Milton J. Burns (1853-1933)

Scottish-American

Burns holds a place of importance within American art, as a founding member of the Salmagundi Club in 1871, where he closely associated with Winslow Homer, Fred Church, Howard Pyle and George Inness, among many others. Burns and these other leading artists worked as illustrators for the important publications of Harper’s, Scribner’s and others periodicals of the times.

A chance encounter with artist William Bradford on the Canadian whaling steamer PANTHER in 1869, bound for the Arctic, led burns to the profession. He studied at Bradford’s side, and then formally took courses at the National Academy of Design under John George Brown. He continued to live the mariner’s life, traveling extensively, and creating illustrations of the sea’s might.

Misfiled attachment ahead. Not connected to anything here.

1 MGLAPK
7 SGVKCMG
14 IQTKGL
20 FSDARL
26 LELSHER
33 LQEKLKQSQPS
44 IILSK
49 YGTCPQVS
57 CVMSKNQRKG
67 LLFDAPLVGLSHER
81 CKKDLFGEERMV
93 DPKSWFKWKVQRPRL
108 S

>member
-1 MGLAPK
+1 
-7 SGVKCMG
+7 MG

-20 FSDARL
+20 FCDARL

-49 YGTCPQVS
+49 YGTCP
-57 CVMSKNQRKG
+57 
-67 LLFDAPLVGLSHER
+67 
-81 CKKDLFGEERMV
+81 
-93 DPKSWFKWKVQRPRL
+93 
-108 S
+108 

Burns exhibited fine art oils at the National Academy from 1875 to 1898, and at the Brooklyn Art Association. While the illustration work paid the bills, his fine art portrayals of the ocean’s strength and the vivid characters who plied their trades upon it, himself included, are what mark his career.

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